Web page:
People are waaay too lazy.

Some people believe they don't need 64bit OS running, that a 32 is enough. With those people you'll never win an argument, they just won't use a 64bit OS
BurritoBazooka Feb 1, 2013 @ 2:30pm 
I agree with needing 64-bit. I think Valve and other games companies should *mainly* support 64-bit, with legacy or secondary support for 32-bit. But I don't think this is a pressing matter.

On IPv6 mentioned above, that isn't a pressing matter either. ISPs here in the UK hoarded enough IPv4 addresses to last us consumers quite a while. I would very much like IPv6 though, because it provides advantages for mobile phones, and multicasting (think Internet Radio). If I could choose between a FTTC/P provider with IPv6, and one with IPv4, I'd choose the IPv6 one (my current provider is only giving IPv6 support to businesses).

With Valve, the engine is already downloaded seperately. A lot of shared content in Source is downloaded in one GCF which is shared among many games. But many of Valve's games use different versions of Source, and even customized versions (Dota2), so it's not always possible or advantageous.
Last edited by BurritoBazooka; Feb 1, 2013 @ 2:33pm
e633 Feb 1, 2013 @ 5:03pm 
Originally posted by hirsute:
- Most netbooks with Atoms don't have EMT64.
- A bunch of tablets, including MS's own Surface, can't do 64 bits.
Tablets and netbooks for playing on Steam? Good luck with that!
Damn i hate those two pseudo-computing devices WITH A PASSION!
BurritoBazooka Feb 1, 2013 @ 7:05pm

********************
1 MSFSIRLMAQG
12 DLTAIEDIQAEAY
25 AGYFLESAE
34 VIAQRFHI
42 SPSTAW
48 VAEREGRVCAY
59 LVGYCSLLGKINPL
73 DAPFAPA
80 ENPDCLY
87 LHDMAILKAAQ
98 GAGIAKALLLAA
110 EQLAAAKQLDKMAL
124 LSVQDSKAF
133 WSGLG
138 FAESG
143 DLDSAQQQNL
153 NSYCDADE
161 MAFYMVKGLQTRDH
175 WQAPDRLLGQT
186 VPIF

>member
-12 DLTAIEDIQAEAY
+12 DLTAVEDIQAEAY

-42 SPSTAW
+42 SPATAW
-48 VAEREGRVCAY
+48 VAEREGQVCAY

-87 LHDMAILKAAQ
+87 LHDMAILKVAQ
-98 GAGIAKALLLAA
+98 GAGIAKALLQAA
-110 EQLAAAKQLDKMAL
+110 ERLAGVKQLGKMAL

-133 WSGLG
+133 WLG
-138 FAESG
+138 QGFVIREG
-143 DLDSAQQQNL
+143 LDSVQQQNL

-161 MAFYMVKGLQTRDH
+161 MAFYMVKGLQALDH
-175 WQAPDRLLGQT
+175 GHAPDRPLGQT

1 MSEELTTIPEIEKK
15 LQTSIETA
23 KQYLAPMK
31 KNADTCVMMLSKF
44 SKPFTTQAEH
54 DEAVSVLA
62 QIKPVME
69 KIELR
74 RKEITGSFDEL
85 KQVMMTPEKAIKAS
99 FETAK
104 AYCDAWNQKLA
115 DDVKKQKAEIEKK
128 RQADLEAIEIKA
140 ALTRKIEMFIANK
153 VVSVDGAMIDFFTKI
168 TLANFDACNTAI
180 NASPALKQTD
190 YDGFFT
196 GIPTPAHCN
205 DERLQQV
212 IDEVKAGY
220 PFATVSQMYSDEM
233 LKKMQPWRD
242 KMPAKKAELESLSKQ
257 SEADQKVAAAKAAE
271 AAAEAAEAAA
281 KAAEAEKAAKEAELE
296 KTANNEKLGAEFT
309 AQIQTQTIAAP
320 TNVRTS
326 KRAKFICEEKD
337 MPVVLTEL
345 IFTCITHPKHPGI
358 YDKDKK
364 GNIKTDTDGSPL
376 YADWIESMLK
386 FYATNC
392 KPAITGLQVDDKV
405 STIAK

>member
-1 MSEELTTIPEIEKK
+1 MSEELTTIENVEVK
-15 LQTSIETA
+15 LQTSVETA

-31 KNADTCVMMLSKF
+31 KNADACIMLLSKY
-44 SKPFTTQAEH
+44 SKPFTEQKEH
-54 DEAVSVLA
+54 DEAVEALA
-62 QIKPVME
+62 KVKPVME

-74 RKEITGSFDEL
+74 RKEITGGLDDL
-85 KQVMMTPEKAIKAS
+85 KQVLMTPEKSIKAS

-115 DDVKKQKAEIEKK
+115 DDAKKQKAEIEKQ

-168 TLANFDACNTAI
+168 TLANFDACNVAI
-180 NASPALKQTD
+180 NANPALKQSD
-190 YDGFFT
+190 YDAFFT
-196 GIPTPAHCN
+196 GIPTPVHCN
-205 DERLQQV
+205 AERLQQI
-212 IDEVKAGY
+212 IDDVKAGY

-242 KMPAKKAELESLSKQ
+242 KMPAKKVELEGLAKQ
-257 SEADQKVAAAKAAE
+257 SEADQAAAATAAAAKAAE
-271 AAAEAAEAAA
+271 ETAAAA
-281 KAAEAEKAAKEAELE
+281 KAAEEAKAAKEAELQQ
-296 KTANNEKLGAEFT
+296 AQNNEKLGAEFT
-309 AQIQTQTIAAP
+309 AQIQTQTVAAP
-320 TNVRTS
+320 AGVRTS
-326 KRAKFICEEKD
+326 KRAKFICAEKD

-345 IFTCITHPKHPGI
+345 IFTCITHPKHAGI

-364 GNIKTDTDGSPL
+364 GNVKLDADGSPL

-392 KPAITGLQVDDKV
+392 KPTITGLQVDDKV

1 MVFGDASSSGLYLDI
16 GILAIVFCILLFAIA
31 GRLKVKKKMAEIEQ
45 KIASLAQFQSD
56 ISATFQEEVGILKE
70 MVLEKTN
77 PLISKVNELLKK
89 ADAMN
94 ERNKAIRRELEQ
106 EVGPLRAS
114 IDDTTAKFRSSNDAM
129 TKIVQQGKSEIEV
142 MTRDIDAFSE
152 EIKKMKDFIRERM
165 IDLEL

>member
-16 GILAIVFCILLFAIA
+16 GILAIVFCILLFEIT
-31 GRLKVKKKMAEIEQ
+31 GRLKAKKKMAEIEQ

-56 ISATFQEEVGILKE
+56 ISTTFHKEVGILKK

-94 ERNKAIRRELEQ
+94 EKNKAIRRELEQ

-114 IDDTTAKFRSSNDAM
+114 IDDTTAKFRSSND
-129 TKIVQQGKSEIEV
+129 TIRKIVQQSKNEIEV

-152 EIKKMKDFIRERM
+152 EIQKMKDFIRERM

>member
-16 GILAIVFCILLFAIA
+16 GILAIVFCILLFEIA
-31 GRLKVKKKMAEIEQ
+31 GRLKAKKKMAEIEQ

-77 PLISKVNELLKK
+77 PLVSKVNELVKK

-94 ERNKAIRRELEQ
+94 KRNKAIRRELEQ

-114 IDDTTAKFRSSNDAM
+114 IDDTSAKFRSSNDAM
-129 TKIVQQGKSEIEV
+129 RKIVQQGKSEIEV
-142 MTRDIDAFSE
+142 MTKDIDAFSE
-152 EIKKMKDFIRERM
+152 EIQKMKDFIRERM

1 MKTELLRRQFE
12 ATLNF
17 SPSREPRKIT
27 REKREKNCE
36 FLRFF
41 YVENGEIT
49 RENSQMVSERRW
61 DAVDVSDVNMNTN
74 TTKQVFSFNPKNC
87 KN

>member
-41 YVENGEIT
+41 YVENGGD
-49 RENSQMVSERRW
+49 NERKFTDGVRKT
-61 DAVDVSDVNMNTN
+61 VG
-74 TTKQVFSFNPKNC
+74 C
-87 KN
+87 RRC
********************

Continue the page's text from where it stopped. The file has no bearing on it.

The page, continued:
Yes, if you're running a gaming system, 64-bit is very, very preferable, especially if you are planning to upgrade to anything more than 4GB RAM (very likely)
posophe Feb 2, 2013 @ 4:21am 
If nobody take a radical decision, nothing will move ! Look at the Apple example. Apple take a radical decision by stopping support of 32bits architecture. But effects are now that all programs are 64bits on mac. Opposite to Microsoft who release Win7 and Win8 with 32 and 64bits versions. All machines who can run these twoes are 64bits capable because the twoes heavy, real gas factories. ANd the result is there is no evolutions and the most applications on this platform have no 64bits binaries.
brpylko: Of course you agree, but it will be a big step if Valve show the example
posophe Feb 6, 2013 @ 1:20pm 
In fact perhaps another solution can be apply. I know there is few chances to be used, but perhaps using their own OBS instance could facility maintainance difficulties. I explain:
On Linux, there is a lot and a lot of distributions, with differents versions of some libraries and/or binaries. It is difficult to build games for all available versions.
But OBS allow to build a package for the most popular distributions without having to control compatibility. In that case, a game is build on, for example, Valve repo. There is no build errors on any system > It is added on Steam main repo for 32 and 64bits without to have to adapt for multilib or architecture barrier. Steam, for example Ubuntu specific client, search and download game package on this repositorie. This package respect FHS ( File Hierarchy System ) and POSIX/FD specifications. External studios build and try their games on their own repo and submit to Steam on the main repo. And the Steam client hos himself build and compatible with every Linux distros.
I don't agree. What about people with lower-end PCs? (Like me) That said, I don't agree that people like me should complain when a game doesn't run well on our PC.
Last edited by Install Linux. Do it now.; Feb 6, 2013 @ 2:06pm
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Date Posted: Jan 31, 2013 @ 12:44am
Posts: 21